Wewak, New Guinea

A small fleet of Seaflys were raced at Wewak Yacht Club in Papua New Guinea.  They were either built from South Devon BoatBuilders kits or imported from Australia.
Peter Forster of Canberra Yacht Club has provided this fascinating account of “Seaflys in Wewak” dating from 1971:

I was fortunate to pay a flying visit to Wewak, in New Guinea (only three degrees from the Equator), and to be able to compete in the Wewak Yacht Club’s first race of the 1971/72 season, early May. There are six Seaflys in Wewak and only about six boats of other types, including a Moth, a Hornet, a Flying Tern and a couple of Herons. The Club hopes shortly to acquire its seventh Seafly.Of the Seaflys at Wewak, four were built from kits provided from South Devon Boatbuilders in Britain, from where the Class originated. The first hull – No. 232 (Dryfly) – was finished in 1967 and another has been built each year since then. The driving force behind the building of the boats has been Mr.Denny Barnard and his efforts, and those of his helpers, have been amply rewarded by four very handsome craft.

Wewak Yacht Club landing stage

The sails are English too – from Lucas the sailmaker – and the mainsails and spinnakers are much the same as the ones recently made by Hood sailmakers for the Australian Class Association to the British measurements. The Wewak boats have not had a great deal of success in carrying their spinnakers shy and this tends to confirm our experience in Canberra with the English designed spinnaker, that it is not as efficient as the Australian sails. The additional problem in Wewak is the under-length spinnaker poles which is a major disadvantage in trying to carry a balloon spinnaker shy.The Wewak Yacht Club does not have a Clubhouse at this stage; up until now it has only managed to obtain a lease on a block of land on a 12 monthly renewal basis and it is not prepared to commit a lot of money with such an indefinite lease. It does however, have a workshop that includes sufficient space to store half a dozen or so boats. There are about 50 members in the Club. The sailing season starts in early May and finishes in late November and there is a race each Sunday afternoon. The ‘sailing widows’ start the races from the shore and record the finishes.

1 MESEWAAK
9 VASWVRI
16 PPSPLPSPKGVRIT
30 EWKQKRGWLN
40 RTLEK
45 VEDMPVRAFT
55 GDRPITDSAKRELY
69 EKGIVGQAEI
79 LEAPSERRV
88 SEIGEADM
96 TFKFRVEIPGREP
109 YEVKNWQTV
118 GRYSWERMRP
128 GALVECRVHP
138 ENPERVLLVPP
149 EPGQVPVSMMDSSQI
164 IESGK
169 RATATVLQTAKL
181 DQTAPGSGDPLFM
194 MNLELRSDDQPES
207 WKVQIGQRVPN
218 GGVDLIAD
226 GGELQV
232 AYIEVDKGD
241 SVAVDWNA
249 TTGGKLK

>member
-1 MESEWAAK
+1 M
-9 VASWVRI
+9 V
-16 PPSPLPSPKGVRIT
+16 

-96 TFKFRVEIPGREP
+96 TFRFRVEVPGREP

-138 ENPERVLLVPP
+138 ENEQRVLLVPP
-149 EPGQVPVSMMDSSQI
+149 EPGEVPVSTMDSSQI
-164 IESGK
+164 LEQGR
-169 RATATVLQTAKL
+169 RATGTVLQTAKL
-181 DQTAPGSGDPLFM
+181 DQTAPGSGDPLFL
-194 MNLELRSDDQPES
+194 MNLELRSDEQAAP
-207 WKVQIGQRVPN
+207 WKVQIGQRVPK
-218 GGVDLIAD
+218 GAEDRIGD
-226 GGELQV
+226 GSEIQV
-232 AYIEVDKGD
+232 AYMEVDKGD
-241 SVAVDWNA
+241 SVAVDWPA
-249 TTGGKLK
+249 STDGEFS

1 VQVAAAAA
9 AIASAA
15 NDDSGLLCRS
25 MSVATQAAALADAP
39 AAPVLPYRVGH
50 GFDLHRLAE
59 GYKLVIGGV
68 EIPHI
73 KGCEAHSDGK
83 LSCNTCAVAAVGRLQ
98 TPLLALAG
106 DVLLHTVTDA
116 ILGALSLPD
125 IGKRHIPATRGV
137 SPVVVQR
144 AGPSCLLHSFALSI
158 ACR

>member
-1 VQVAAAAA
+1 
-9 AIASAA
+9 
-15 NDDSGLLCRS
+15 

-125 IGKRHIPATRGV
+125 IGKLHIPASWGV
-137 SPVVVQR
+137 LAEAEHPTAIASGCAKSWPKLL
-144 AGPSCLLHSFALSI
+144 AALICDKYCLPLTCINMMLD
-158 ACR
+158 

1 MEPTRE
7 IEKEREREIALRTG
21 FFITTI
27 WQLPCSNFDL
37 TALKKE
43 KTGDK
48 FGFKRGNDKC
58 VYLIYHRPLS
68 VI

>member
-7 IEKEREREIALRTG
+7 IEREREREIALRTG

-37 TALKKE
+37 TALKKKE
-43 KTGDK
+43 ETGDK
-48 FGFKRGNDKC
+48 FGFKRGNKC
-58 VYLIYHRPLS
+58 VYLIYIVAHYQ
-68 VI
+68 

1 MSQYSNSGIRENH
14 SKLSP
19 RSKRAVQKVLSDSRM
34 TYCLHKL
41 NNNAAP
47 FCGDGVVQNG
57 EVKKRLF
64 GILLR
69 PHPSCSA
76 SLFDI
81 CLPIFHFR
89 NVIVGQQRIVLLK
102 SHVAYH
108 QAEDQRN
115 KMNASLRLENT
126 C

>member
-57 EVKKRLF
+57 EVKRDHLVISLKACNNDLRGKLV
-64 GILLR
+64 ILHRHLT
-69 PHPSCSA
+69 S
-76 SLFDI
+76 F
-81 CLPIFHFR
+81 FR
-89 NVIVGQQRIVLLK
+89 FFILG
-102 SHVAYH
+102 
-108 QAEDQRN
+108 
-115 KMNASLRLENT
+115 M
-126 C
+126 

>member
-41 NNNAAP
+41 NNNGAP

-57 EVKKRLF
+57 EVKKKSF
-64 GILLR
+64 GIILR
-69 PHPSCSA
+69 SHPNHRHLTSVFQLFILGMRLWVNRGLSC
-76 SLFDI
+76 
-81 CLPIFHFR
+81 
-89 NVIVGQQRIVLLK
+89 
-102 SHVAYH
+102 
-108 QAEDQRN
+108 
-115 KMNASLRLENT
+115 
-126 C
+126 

In the race in which I competed, there were six competitors, made up of four Seaflys, a Hornet and a Flying Tern. I was sailing ‘Blowfly’ (No. 75), one of the originals of the Class imported from Canberra (1963 vintage, with original suit of sails) with Mrs Robin Tranter, the wife of the present owner, as crew. She had been sailing only three times before, had never used a spinnaker but acquitted herself well. At the start ‘Blowfly’ managed to gain both an actual advantage and a psychological one, by sailing along the line on starboard tack compared to everyone elses’ port tack, and thereby, caused some rapid changes in courses.

First across the line was the Hornet (Bill Graham), 30 seconds ahead of Denny Barnard in the first Seafly, with third to ‘Blowfly’, five minutes later. The total racing time for the Hornet was 2 hours 4 minutes.

The other Seaflys in Wewak are No. 231 (Peter Godfrey) and No. 94 (formerly of Canberra) (Dave Richards).

The hazards of sailing in Wewak were to me, the same as those of sailing in Moresby – the heat and the inevitable reefs. The light wind was another one but this is apparently to be expected in the doldrum period.

Wewak itself is a delightful tropical township with numerous rusting wrecks from the last war scattered around the beaches and I can well imagine the fun of sailing in the SE trades season when the winds vary from 10 to 25 knots.

It appears that the racing was taken seriously in Wewak. The June 1974 Newsletter of the UK SDCA  reports an appeal to the RYA Appeals Committee concerning a dispute between two Seaflys racing there:

The case concerned two Seaflys and involved Rules 43.1 and 43.2 (a)(i) – A yacht hailing for room to tack at an obstruction shall tack immediately she is able to do so.

The two beats were beating on parallel courses towards a reef, when the leeward “Nausicaa” called “Water” and the windward “Barfly” immediately responded. “Nausicaa” however held on for 3-4 boat’s lengths befero tacking. The Race Committee dismissed “Barfly’s” protest, but on appeal to the R.Y.A. the protest was upheld on the grounds that if “Nausicaa” could sail on for 3-4 lengths the Race Committee should have considered disqualifying her for hailing too soon.>

The comment in the UK SDCA Newsletter was that “…mention of a reef sounds like somewhere pretty exotic and the scene was fact Wewak Y.C. in New Guinea – surely one of the most far flung places where the Seafly is sailed.”

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